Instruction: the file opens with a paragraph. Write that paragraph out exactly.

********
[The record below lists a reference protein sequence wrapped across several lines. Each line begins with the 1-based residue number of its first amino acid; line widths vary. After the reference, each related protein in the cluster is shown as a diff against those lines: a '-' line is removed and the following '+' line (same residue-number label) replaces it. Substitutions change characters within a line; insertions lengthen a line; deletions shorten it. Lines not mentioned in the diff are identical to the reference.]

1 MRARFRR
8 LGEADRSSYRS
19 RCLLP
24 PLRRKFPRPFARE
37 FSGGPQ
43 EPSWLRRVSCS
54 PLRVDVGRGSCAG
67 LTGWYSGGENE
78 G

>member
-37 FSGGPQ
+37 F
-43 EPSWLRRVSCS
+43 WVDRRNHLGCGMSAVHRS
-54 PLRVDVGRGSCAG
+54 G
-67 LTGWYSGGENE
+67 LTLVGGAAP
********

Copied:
[The record below lists a reference protein sequence wrapped across several lines. Each line begins with the 1-based residue number of its first amino acid; line widths vary. After the reference, each related protein in the cluster is shown as a diff against those lines: a '-' line is removed and the following '+' line (same residue-number label) replaces it. Substitutions change characters within a line; insertions lengthen a line; deletions shorten it. Lines not mentioned in the diff are identical to the reference.]